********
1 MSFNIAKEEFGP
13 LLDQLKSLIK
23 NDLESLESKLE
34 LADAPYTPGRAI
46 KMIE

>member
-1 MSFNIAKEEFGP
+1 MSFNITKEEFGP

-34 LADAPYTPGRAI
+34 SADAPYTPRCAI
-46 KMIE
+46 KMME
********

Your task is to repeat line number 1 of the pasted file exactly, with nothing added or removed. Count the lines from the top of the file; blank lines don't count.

1 MSFNIAKEEFGP